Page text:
On the shower and shampoo side, you have your own certainties. Thousands of hours on the counter spent rubbing your scalp in addition to conscientiously reading the indications on the back of the bottle. However, from the height of his titles and his experience, on the tennis side, Roger Federer always uses a coach to improve his forehand. Why not you for your hair? Did you know, for example, that a long, hot shower is not recommended for your scalp?
We are not here to forbid you to take those long hot showers with their well-known relaxing properties. Nevertheless, it is our responsibility to alert you to their consequences in terms of hair care. This type of practice deserves to be rarefied for the maintenance of healthy and hydrated skin and hair. But that’s not the only thing you can do to change your morning hygiene ritual.
In order to know the best ways to optimize the daily shower, we called on Dr. Yoram Harth, certified dermatologist, medical director of MDhair. Here are 10 things to know about how to shower to ensure stronger, softer hair, a robust scalp and hydrated skin.
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1. Lower the temperature
Reminder of the obvious. No, it is not necessary to take an icy shower, even if it stimulates circulation. But you shouldn’t take a hot shower either. Instead, try to situate yourself in between, to find a happy medium. “Hot water opens the cuticles of your hair and scalp, allowing the active ingredients in your shampoo to cleanse the scalp and absorb the active ingredients in your products,” says Dr. Harth. Most importantly, a lukewarm temperature will not strip the skin and hair of natural, necessary oils and moisture.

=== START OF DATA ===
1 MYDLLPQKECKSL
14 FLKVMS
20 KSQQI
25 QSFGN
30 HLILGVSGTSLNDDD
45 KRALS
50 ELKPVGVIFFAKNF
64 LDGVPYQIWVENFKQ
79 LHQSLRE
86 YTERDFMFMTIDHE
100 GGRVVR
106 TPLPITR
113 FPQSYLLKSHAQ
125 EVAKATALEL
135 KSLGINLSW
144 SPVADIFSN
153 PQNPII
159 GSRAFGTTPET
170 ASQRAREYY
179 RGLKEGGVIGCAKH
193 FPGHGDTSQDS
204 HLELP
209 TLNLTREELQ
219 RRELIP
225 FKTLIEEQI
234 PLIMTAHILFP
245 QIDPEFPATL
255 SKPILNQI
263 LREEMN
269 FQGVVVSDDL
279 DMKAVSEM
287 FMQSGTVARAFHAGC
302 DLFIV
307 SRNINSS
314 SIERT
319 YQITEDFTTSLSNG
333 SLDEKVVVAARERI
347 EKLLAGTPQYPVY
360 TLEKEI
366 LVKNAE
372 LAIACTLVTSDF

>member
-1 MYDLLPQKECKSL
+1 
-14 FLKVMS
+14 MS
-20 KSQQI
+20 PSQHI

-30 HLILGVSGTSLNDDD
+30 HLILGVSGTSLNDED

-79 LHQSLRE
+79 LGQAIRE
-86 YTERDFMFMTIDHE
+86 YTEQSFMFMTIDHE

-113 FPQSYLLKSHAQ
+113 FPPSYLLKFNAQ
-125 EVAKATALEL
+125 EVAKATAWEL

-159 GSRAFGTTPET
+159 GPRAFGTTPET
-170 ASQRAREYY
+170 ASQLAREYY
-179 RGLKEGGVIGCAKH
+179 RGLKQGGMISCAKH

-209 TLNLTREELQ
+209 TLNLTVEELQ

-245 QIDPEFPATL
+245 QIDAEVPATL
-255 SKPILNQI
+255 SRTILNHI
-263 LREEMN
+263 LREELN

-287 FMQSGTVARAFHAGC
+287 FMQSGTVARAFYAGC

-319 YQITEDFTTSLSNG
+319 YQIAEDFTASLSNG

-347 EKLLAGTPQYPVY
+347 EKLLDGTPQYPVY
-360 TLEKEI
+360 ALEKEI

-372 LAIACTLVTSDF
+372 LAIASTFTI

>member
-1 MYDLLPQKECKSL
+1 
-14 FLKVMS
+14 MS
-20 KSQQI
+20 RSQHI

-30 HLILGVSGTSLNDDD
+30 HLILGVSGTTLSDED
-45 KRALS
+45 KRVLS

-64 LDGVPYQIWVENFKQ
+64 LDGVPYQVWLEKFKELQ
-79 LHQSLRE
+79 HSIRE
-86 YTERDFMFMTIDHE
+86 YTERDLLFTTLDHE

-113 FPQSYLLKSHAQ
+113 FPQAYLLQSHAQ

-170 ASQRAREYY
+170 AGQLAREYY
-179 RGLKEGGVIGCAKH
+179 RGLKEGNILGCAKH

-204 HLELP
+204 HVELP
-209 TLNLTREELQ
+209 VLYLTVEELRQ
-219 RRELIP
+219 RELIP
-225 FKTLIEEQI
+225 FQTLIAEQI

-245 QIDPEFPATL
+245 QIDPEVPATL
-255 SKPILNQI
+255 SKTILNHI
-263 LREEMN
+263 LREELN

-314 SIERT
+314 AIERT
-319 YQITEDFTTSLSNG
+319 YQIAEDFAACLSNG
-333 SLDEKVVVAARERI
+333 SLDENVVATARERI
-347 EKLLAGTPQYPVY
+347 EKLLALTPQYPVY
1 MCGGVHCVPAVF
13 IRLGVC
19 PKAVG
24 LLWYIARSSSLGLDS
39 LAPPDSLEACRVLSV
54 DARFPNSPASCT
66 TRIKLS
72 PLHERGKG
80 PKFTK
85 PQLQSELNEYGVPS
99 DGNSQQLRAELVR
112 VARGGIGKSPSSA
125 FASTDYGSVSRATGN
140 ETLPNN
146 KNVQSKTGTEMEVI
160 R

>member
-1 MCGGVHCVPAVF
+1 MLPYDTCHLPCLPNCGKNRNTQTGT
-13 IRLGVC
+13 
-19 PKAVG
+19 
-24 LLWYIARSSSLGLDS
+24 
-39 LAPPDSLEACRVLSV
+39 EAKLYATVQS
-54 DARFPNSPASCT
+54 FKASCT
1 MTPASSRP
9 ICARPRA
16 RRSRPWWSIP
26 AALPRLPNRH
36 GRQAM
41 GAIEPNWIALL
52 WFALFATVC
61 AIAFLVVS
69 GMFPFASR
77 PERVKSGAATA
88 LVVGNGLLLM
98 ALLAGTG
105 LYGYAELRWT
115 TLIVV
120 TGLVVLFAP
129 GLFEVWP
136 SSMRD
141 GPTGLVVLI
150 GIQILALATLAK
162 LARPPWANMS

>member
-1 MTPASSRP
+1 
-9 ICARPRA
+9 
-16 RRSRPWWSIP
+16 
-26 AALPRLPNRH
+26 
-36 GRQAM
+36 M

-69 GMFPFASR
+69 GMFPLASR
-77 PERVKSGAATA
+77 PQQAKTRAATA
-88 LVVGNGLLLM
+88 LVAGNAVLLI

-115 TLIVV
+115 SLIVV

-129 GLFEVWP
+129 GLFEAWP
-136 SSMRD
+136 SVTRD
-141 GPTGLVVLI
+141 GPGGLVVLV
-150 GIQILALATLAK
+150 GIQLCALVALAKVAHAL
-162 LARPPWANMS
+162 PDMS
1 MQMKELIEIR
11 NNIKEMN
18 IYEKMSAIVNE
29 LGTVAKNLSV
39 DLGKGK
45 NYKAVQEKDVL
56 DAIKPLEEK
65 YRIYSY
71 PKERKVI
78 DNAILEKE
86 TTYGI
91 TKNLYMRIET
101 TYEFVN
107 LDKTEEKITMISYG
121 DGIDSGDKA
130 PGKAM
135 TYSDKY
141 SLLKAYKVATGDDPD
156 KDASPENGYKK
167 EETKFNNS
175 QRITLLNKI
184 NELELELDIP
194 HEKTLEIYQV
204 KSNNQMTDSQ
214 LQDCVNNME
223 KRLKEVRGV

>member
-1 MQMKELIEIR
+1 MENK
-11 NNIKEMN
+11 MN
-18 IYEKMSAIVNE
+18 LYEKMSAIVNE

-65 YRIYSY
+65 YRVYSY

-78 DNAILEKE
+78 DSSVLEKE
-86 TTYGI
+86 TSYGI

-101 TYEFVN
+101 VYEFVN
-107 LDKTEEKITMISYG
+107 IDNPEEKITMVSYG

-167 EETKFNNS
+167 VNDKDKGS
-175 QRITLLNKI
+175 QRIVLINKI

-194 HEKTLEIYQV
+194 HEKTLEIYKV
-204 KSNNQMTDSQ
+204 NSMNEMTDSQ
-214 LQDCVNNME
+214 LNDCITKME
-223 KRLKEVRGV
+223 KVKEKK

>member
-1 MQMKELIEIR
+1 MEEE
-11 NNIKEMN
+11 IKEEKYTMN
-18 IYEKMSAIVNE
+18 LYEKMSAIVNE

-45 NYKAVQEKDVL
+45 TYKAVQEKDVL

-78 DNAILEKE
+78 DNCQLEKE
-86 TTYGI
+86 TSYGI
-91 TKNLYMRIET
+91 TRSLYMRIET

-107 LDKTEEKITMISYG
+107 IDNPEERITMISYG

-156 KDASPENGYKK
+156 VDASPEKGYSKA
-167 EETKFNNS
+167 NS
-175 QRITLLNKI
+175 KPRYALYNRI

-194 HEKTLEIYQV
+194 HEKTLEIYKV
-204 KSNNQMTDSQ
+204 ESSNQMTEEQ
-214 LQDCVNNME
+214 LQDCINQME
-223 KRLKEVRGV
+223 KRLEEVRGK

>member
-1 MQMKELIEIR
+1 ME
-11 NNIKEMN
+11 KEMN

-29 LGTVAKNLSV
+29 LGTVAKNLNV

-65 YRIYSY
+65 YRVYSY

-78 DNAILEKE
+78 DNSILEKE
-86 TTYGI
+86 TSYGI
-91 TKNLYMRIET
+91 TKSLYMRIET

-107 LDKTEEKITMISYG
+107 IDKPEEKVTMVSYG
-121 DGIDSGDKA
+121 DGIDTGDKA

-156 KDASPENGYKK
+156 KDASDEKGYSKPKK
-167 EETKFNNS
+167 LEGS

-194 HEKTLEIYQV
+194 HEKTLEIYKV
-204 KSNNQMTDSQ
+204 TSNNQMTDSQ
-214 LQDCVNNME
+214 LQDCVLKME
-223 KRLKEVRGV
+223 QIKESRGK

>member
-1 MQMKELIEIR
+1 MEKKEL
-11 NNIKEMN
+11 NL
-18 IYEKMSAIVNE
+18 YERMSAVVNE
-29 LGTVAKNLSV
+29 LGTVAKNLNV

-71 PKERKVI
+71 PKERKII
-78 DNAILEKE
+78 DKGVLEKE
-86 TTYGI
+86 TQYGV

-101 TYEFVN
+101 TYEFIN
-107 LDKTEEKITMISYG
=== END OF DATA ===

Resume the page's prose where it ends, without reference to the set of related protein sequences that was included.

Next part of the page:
2. Limit the duration
Just like temperature control, time management is essential. You can take the most conscious lukewarm shower, but if you linger in it for 20 minutes, you risk drying out. Ideally, you should shower for five minutes, and no longer than 15 minutes.
3. Choose the right shampoo and conditioner for your hair type
What works on fine, dry, curly hair may not work, if at all, on thick, voluminous, oily hair. You should therefore ensure that each shampoo and conditioner you choose delivers on its promise of addressing the particular needs of your hair nature. Look for products suited to your hair type and goals. Brands like MDhair offer targeted products for hair regrowth, while others like Prose have a much wider range, from curls to dry locks to oily scalps. (Also consider whether you keep your hair short or let it grow).
“It is also essential that this shampoo is free of sulfites, parabens or alcohols. These harsh ingredients can dry out the hair and scalp, slow hair regrowth, and make it more dry and brittle. Synthetic fragrances and dyes in shampoos can cause allergic scalp reaction, increased inflammation and slow hair regrowth. Using fragrance-free and dye-free hair regrowth shampoos can help reduce scalp inflammation and create a better environment for hair follicles.”
4. If you live in an area with hard water, get a filter
“Hard water contains high amounts of calcium and other minerals that can build up on your hair, making it feel extra greasy even after washing,” says Dr. Harth. “A water filter for your shower head will remove minerals and help provide more effective washing and shinier hair.”
5. Throw in the towel
Two reasons to get rid of your synthetic sponge: it’s an ecological disaster in addition to being a collection of bacteria.